Photographer's Note

Newcastle upon Tyne is a town big enough to be mentioned in guidebooks to England but usually information is scarce. On one hand it is quite difficult to navigate to find interesting sights without any help, on another hand it is so much off the beaten track that it feels sometimes like discovering a new, unexplored by tourists, area. I have already presented several photos from Newcastle and I thought I had it explored from the touristic point of view but I was wrong. Searching for attractions for my little daughter (Museum of Natural History) I found myself crossing the campus of Newcastle University which has several beautiful buildings. Near the campus in the area called Haymarket I spotted this interesting church. I have seen it before of course but never really had a chance to come closer. The tower design resembles the tower of Newcastle Cathedral which I have showed here already, it is also a bit similar (just the tower) to the Edinburgh Cathedral. May be it was in fashion in the north at certain point?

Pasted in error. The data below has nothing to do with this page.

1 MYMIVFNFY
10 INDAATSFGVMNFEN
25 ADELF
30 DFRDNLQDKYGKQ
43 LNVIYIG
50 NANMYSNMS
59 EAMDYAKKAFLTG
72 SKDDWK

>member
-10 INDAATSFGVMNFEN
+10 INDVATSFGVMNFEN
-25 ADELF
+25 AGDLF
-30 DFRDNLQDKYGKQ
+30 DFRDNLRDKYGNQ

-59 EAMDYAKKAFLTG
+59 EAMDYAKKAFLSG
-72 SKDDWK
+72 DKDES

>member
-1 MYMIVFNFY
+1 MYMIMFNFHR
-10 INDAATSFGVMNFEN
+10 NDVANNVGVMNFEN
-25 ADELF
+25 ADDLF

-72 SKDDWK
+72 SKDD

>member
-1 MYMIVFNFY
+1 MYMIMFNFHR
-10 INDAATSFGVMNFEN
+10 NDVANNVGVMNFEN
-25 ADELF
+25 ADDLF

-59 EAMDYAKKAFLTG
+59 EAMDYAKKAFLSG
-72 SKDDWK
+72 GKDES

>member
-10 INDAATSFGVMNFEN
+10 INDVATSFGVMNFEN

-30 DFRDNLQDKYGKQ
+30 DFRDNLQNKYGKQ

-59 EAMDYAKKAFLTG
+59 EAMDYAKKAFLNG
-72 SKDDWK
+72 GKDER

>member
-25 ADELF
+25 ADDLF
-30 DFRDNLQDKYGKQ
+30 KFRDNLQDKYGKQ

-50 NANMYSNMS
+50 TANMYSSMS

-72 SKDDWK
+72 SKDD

Church of St Thomas the Martyr is one of the most prominent Newcastle landmarks, located close to both universities, the city hall and main shopping district in the Haymarket. It is a 19th-century Anglican re-foundation of a medieval chapel, traditionally said to have been created by one of the assassins of Thomas Becket. The church is dedicated to St Thomas Becket, Archbishop of Canterbury, who was murdered in 1170 by a group of four English knights acting – so they mistakenly believed – on the orders of Henry II. Since Becket had defended the privileges of the Church against Henry, he was regarded as a martyr and canonized in 1173. The four murderers were instructed, in order to atone for their sins, to serve a period as confreres (associate brothers) of the Knights Templar, but it is believed that one of them, Hugh de Morville, also elected to found a chapel dedicated to the saint as a private penance. It was this chapel which would eventually become the Church of St Thomas the Martyr. The precise foundation date is uncertain, but probably in the 1170s, and certainly by the early 13th century.

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Additional Photos by Mariusz Kamionka (mkamionka) Gold Star Critiquer/Gold Star Workshop Editor/Gold Note Writer [C: 3962 W: 91 N: 10287] (42437)
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